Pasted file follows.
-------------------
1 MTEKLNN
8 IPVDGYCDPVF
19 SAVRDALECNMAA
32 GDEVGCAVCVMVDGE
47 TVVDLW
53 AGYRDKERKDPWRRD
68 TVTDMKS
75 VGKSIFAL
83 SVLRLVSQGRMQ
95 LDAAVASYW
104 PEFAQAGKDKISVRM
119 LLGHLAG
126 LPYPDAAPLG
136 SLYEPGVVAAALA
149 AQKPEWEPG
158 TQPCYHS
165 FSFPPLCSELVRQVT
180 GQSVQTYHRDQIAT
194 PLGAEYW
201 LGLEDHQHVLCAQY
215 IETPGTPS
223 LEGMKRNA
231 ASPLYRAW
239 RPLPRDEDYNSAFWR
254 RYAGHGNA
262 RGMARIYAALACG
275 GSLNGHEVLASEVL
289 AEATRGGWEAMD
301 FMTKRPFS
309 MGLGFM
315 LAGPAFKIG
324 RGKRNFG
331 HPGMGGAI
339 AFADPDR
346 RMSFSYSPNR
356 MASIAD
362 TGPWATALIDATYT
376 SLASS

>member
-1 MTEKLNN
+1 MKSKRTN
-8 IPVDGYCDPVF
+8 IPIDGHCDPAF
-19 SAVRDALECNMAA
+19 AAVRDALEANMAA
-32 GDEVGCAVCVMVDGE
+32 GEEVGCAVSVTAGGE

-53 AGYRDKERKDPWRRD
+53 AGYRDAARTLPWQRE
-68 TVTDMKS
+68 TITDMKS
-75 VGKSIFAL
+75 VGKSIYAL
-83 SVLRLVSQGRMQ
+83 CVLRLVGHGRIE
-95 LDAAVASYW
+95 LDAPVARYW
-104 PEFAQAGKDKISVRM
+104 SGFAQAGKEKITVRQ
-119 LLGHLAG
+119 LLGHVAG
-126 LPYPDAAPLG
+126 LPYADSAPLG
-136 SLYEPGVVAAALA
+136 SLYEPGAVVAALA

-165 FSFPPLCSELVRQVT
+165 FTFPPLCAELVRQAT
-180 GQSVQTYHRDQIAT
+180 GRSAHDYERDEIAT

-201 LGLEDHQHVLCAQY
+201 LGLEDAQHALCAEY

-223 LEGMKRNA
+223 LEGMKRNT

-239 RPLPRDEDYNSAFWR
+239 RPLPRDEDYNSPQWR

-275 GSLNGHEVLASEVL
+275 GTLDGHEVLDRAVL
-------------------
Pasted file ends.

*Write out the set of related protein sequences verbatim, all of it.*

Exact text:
1 MTEKLNN
8 IPVDGYCDPVF
19 SAVRDALECNMAA
32 GDEVGCAVCVMVDGE
47 TVVDLW
53 AGYRDKERKDPWRRD
68 TVTDMKS
75 VGKSIFAL
83 SVLRLVSQGRMQ
95 LDAAVASYW
104 PEFAQAGKDKISVRM
119 LLGHLAG
126 LPYPDAAPLG
136 SLYEPGVVAAALA
149 AQKPEWEPG
158 TQPCYHS
165 FSFPPLCSELVRQVT
180 GQSVQTYHRDQIAT
194 PLGAEYW
201 LGLEDHQHVLCAQY
215 IETPGTPS
223 LEGMKRNA
231 ASPLYRAW
239 RPLPRDEDYNSAFWR
254 RYAGHGNA
262 RGMARIYAALACG
275 GSLNGHEVLASEVL
289 AEATRGGWEAMD
301 FMTKRPFS
309 MGLGFM
315 LAGPAFKIG
324 RGKRNFG
331 HPGMGGAI
339 AFADPDR
346 RMSFSYSPNR
356 MASIAD
362 TGPWATALIDATYT
376 SLASS

>member
-1 MTEKLNN
+1 MKSKRTN
-8 IPVDGYCDPVF
+8 IPIDGHCDPAF
-19 SAVRDALECNMAA
+19 AAVRDALEANMAA
-32 GDEVGCAVCVMVDGE
+32 GEEVGCAVSVTAGGE

-53 AGYRDKERKDPWRRD
+53 AGYRDAARTLPWQRE
-68 TVTDMKS
+68 TITDMKS
-75 VGKSIFAL
+75 VGKSIYAL
-83 SVLRLVSQGRMQ
+83 CVLRLVGHGRIE
-95 LDAAVASYW
+95 LDAPVARYW
-104 PEFAQAGKDKISVRM
+104 SGFAQAGKEKITVRQ
-119 LLGHLAG
+119 LLGHVAG
-126 LPYPDAAPLG
+126 LPYADSAPLG
-136 SLYEPGVVAAALA
+136 SLYEPGAVVAALA

-165 FSFPPLCSELVRQVT
+165 FTFPPLCAELVRQAT
-180 GQSVQTYHRDQIAT
+180 GRSAHDYERDEIAT

-201 LGLEDHQHVLCAQY
+201 LGLEDAQHALCAEY

-223 LEGMKRNA
+223 LEGMKRNT

-239 RPLPRDEDYNSAFWR
+239 RPLPRDEDYNSPQWR

-275 GSLNGHEVLASEVL
+275 GTLDGHEVLDRAVL